The question of, laptop power supply bricks generally convert mains voltage to 19vdc and send that (and only that) voltage to the laptop. This voltage is used because there are generally four lithium batteries in series (total voltage 4.2 x 4 = 16.8v at full charge) so you need a bit more than that to get decent current flow snd achieve full charge in a reasonable time. The battery voltage then declines from 16.8v over time to about 13v at lowest point. This range of battery voltages is converted to various lower voltages for each module in the laptop via dc/dc converters. I don't know of any peripheral on a laptop that uses 12VDC - a voltage typically used by video cards, fans, sound cards and other power-Hungary units on desktops. On the video card, additional dc/dc converters drop voltages as needed by various sub-units.

On a desktop, the ATX power supply has 3.3, 5 and 12VDC Outputs. There is also a fairly low current -12VDC tap. There is no 300vdc output or other high voltage on an ATX power supply. Most components on a desktop use these voltages (I think the -12VDC is used for an audio amplifier on some motherboards or audio cards).
To answer the core of the question, an off-unit ac/dc adapter is easier and more common to convert to a single voltage to charge the batteries and let the internals of the laptop do the rest.
for a desktop, standardization is key and the three standard output voltages of the ATX power supplies is hits done. Some on/board dc/dc conversions are done for modern chips (down to 1.2 volts or maybe even lower by now).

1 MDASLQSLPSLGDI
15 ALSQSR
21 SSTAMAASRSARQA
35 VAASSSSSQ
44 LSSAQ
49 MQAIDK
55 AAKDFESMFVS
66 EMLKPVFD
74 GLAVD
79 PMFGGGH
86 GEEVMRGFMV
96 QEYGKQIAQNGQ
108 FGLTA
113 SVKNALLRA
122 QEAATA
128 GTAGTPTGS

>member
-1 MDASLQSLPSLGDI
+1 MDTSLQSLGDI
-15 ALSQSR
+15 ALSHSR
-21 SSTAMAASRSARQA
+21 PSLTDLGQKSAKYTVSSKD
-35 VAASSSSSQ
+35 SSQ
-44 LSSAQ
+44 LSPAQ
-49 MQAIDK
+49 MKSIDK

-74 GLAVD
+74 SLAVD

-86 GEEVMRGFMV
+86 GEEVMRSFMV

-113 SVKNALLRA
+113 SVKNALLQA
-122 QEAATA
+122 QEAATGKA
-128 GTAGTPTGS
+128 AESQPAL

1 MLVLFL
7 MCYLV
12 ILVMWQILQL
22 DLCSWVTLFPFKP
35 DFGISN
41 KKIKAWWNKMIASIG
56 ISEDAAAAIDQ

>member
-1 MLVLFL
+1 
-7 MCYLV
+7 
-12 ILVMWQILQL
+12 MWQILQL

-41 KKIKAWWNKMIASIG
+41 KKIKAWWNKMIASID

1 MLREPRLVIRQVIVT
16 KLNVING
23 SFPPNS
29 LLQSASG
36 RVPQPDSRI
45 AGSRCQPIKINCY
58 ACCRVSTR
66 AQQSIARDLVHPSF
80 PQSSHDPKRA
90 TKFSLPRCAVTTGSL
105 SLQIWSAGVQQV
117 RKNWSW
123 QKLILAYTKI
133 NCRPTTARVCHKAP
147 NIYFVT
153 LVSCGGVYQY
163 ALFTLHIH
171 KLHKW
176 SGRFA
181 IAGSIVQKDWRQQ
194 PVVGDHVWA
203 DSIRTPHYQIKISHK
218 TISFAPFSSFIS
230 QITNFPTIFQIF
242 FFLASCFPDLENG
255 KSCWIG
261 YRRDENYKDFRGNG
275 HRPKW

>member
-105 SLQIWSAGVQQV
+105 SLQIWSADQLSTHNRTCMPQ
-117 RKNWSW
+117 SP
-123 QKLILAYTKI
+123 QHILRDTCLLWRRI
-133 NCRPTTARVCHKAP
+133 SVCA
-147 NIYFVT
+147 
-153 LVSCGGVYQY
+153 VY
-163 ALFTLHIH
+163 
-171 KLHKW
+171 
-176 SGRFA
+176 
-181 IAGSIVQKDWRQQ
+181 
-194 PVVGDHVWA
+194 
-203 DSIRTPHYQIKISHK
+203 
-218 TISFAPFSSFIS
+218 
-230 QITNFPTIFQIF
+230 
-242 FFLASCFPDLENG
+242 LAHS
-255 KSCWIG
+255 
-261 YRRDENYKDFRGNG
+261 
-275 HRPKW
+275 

AnalogKid

Joined Aug 1, 2013
9,479
I disagree. In both cases a higher voltage is used to generate the voltages actually used, and there is good reason for this, using buck converters instead of boost.
desktops need 12v.
My read of post #1 is that the TS is asking about motherboard voltages, as if the circuits in a laptop run off of the 19 V supply directly, without additional voltage conversion. He already knows that something converts 240 Vac powerline to +12 Vdc, the largest circuit board operating voltage that he knows of. In that context, throwing around numbers like 300 V with zero explanation about how they differ from what he is asking about is showboating.

And wrong. As long as we're showing off, it is not 300 V. Contemporary ATX supplies are "power factor" corrected (actually, harmonic current corrected). For a universal input supply, the peak voltage into the boost converter can be as high as 338 V, and the DC voltage output from the boost stage is around 350-360 Vdc -ish.

ak
 

MrSalts

Joined Apr 2, 2020
712
TS never mentioned anything about motherboards, in post #3 he talks about rails.